ASML Dominance Spurs Innovation — and Creates New Competition
Governments around the world are introducing initiatives to bolster domestic production of electronic components. Bills like the United States’ and European Union’s CHIPS acts have reinvigorated the industry and garnered enthusiasm for the innovation and job opportunities that these proposals promise.
However, there are obstacles that could delay the timelines for these new fabs. Warning bells are already ringing, as headlines caution that an equipment shortage is on the horizon. While companies like ASML maintain a monopoly over advanced chipmaking equipment, they have also created the need — and the opportunity — to fill a growing supply gap for essential technology.
The question is, who will advance the pace of innovation and compete with ASML to create the machinery required for the chips of the future?
ASML Leverages Lithography to Make a Monopoly
ASML is the leading supplier of equipment necessary to mass produce ICs. The company’s main competition, Canon and Nikon of Japan, provide photolithographic machines, but ASML is the sole industry source for the extreme ultraviolet (EUV) technology required for 7NM and below production. These lithography machines use light to write on silicon wafers, inserting ICs onto the wafer’s surface and effectively printing instructions for the chip’s applications. As chips require increasingly more components, this technology becomes even more crucial.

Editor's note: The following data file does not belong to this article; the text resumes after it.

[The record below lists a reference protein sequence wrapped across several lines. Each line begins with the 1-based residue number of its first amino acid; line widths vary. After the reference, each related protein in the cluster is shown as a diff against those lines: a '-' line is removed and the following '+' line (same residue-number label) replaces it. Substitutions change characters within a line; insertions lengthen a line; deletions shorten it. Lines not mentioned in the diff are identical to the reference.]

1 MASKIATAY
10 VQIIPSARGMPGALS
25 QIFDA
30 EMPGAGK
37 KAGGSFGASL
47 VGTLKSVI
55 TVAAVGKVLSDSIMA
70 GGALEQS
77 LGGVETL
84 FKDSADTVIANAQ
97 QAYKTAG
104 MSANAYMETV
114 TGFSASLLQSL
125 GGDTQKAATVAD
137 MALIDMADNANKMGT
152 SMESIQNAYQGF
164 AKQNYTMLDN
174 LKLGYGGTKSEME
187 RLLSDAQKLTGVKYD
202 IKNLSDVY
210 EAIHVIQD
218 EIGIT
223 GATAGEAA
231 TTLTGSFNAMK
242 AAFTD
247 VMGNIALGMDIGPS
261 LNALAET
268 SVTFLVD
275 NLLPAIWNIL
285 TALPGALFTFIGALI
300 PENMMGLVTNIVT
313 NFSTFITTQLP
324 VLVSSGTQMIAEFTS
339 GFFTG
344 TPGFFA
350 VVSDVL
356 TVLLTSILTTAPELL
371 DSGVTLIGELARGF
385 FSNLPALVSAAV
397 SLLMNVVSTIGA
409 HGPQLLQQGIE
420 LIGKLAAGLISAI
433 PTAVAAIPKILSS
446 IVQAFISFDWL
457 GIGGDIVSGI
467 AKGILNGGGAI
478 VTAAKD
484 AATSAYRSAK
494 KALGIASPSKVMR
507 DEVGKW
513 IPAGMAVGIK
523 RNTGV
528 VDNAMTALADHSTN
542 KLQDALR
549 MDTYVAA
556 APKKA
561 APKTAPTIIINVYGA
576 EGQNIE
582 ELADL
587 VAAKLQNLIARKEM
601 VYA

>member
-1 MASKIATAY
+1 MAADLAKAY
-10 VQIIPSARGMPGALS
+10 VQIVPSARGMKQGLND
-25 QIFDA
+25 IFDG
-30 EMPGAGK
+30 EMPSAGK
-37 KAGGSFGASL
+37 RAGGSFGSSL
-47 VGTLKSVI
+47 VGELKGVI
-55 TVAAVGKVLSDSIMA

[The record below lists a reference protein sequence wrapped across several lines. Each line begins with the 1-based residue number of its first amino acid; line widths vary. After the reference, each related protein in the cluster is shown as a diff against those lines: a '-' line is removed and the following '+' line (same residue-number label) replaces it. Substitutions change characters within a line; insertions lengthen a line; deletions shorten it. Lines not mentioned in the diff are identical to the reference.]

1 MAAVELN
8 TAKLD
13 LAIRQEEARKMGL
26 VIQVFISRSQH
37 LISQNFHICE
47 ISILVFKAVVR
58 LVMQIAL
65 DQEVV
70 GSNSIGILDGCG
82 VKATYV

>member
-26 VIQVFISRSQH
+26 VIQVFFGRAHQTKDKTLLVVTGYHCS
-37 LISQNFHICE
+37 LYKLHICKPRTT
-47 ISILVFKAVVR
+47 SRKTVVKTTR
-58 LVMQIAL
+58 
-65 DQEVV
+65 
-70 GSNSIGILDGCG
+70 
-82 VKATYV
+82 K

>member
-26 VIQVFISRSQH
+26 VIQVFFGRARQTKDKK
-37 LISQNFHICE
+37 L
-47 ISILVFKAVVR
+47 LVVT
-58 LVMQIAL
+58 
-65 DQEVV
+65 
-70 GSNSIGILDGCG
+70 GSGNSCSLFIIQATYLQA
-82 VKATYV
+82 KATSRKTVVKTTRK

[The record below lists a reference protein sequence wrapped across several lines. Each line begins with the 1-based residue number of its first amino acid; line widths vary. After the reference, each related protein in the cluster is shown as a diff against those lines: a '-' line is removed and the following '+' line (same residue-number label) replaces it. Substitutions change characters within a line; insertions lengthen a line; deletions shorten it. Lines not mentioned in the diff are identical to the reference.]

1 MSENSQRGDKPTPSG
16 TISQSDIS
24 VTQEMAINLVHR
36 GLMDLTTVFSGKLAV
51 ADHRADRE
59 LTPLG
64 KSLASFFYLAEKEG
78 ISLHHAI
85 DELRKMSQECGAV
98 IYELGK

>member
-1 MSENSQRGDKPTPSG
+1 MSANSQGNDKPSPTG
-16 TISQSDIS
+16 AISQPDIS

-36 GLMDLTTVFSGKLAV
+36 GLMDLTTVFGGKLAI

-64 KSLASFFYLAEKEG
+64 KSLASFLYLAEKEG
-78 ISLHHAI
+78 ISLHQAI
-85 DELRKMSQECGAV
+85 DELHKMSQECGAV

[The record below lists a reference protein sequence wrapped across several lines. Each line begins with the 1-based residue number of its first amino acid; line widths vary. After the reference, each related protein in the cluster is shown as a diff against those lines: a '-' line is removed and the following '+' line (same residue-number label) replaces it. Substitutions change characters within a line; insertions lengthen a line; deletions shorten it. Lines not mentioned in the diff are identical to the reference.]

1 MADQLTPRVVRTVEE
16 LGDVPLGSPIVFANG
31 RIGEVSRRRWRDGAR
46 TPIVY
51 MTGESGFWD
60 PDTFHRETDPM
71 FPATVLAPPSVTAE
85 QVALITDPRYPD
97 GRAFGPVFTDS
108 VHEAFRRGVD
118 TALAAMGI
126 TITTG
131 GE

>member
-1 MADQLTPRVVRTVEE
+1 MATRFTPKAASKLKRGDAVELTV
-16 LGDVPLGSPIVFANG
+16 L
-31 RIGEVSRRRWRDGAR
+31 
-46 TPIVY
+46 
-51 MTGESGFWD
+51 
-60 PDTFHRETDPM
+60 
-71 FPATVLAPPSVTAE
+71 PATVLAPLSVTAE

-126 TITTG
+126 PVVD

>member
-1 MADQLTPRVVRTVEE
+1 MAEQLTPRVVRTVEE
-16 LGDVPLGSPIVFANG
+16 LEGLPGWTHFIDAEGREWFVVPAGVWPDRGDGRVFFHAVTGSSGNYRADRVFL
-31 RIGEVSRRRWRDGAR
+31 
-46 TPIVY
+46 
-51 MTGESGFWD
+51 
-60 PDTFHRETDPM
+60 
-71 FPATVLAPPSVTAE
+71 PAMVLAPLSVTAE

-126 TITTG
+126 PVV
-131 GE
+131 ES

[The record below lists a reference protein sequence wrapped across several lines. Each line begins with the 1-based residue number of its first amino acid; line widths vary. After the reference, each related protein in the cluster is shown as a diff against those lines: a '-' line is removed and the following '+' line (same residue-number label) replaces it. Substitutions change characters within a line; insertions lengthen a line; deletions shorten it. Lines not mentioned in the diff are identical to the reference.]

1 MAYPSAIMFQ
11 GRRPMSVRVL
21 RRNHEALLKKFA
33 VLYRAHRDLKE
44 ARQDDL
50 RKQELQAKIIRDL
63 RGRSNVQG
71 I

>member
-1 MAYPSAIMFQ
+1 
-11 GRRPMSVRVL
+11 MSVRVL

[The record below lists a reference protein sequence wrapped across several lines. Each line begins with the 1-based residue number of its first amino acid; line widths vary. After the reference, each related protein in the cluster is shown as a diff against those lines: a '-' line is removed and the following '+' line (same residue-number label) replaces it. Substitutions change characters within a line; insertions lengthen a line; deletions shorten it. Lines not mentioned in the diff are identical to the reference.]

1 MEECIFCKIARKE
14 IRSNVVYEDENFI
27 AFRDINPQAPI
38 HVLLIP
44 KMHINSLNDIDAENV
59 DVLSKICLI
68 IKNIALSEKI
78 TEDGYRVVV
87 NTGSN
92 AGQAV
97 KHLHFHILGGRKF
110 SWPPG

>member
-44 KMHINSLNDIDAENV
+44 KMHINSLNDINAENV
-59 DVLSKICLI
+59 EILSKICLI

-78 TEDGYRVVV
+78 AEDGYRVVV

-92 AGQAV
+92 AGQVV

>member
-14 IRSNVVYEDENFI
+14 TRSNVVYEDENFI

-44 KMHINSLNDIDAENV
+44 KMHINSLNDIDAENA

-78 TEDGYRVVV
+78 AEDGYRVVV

EUV production is expensive, as each system costs around $150 million. Additionally, it is a lengthy endeavor because of the labor and sourcing that goes into producing each unit. EUV machines comprise multiple modules with hundreds of thousands of components, sourced from almost 800 suppliers. After assembly, the devices are tested and once cleared, disassembled and shipped to chipmakers. Shipping involves some 20 trucks and three fully loaded Boeing 747s.
ASML only sells to five chipmakers, with 84% of its business in 2021 coming from TSMC, Samsung and Intel. The cost of production has squeezed many businesses out of advanced chipmaking, including GlobalFoundries, the fourth largest global semiconductor manufacturer.
As an alternative to EUV, chipmakers turn to deep ultraviolet (DUV) lithography to produce less advanced, but still extremely profitable, chips. DUV light is 14 times larger than EUVs wavelengths making it impossible for DUV lithography to achieve the same performance as EUV lithography.
Demand Grows, While Production Struggles to Keep Up
ASML made record profits during the chip shortage. Company shares have risen more than 340% since 2018, which made it more valuable than its biggest customers, including Intel. As demand rose, ASML struggled with backorders and lead times consequently grew.